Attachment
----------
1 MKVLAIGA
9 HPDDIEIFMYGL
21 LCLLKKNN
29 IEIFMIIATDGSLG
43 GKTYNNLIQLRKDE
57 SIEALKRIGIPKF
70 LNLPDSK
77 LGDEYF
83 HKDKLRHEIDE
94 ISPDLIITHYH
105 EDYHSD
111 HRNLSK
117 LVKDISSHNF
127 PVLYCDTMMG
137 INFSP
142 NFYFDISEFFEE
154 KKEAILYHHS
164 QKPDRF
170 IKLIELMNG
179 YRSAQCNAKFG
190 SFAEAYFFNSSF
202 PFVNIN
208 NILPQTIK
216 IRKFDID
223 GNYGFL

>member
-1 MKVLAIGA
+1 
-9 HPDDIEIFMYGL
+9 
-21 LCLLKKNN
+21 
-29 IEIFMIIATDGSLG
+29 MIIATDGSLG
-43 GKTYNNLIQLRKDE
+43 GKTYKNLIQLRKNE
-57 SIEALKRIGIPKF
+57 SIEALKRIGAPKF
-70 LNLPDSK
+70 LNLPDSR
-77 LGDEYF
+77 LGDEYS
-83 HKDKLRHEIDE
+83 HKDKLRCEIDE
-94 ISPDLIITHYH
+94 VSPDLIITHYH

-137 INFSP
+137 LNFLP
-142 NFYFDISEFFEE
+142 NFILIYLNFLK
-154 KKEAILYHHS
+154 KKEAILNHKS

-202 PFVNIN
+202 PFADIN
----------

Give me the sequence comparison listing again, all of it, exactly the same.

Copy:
1 MKVLAIGA
9 HPDDIEIFMYGL
21 LCLLKKNN
29 IEIFMIIATDGSLG
43 GKTYNNLIQLRKDE
57 SIEALKRIGIPKF
70 LNLPDSK
77 LGDEYF
83 HKDKLRHEIDE
94 ISPDLIITHYH
105 EDYHSD
111 HRNLSK
117 LVKDISSHNF
127 PVLYCDTMMG
137 INFSP
142 NFYFDISEFFEE
154 KKEAILYHHS
164 QKPDRF
170 IKLIELMNG
179 YRSAQCNAKFG
190 SFAEAYFFNSSF
202 PFVNIN
208 NILPQTIK
216 IRKFDID
223 GNYGFL

>member
-1 MKVLAIGA
+1 
-9 HPDDIEIFMYGL
+9 
-21 LCLLKKNN
+21 
-29 IEIFMIIATDGSLG
+29 MIIATDGSLG
-43 GKTYNNLIQLRKDE
+43 GKTYKNLIQLRKNE
-57 SIEALKRIGIPKF
+57 SIEALKRIGAPKF
-70 LNLPDSK
+70 LNLPDSR
-77 LGDEYF
+77 LGDEYS
-83 HKDKLRHEIDE
+83 HKDKLRCEIDE
-94 ISPDLIITHYH
+94 VSPDLIITHYH

-137 INFSP
+137 LNFLP
-142 NFYFDISEFFEE
+142 NFILIYLNFLK
-154 KKEAILYHHS
+154 KKEAILNHKS

-202 PFVNIN
+202 PFADIN